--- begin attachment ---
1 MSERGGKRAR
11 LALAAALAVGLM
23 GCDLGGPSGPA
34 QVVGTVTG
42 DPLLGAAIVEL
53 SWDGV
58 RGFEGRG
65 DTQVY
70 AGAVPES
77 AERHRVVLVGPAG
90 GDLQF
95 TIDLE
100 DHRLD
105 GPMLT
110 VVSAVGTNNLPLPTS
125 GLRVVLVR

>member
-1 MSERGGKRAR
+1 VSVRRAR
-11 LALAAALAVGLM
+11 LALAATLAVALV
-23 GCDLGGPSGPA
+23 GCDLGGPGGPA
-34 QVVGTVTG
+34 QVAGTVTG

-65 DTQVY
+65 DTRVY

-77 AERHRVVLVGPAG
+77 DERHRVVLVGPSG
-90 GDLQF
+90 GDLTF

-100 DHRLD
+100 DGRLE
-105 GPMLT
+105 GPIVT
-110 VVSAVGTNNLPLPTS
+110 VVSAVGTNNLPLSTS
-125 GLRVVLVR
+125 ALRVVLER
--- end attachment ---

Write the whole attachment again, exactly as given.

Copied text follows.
1 MSERGGKRAR
11 LALAAALAVGLM
23 GCDLGGPSGPA
34 QVVGTVTG
42 DPLLGAAIVEL
53 SWDGV
58 RGFEGRG
65 DTQVY
70 AGAVPES
77 AERHRVVLVGPAG
90 GDLQF
95 TIDLE
100 DHRLD
105 GPMLT
110 VVSAVGTNNLPLPTS
125 GLRVVLVR

>member
-1 MSERGGKRAR
+1 VSVRRAR
-11 LALAAALAVGLM
+11 LALAATLAVALV
-23 GCDLGGPSGPA
+23 GCDLGGPGGPA
-34 QVVGTVTG
+34 QVAGTVTG

-65 DTQVY
+65 DTRVY

-77 AERHRVVLVGPAG
+77 DERHRVVLVGPSG
-90 GDLQF
+90 GDLTF

-100 DHRLD
+100 DGRLE
-105 GPMLT
+105 GPIVT
-110 VVSAVGTNNLPLPTS
+110 VVSAVGTNNLPLSTS
-125 GLRVVLVR
+125 ALRVVLER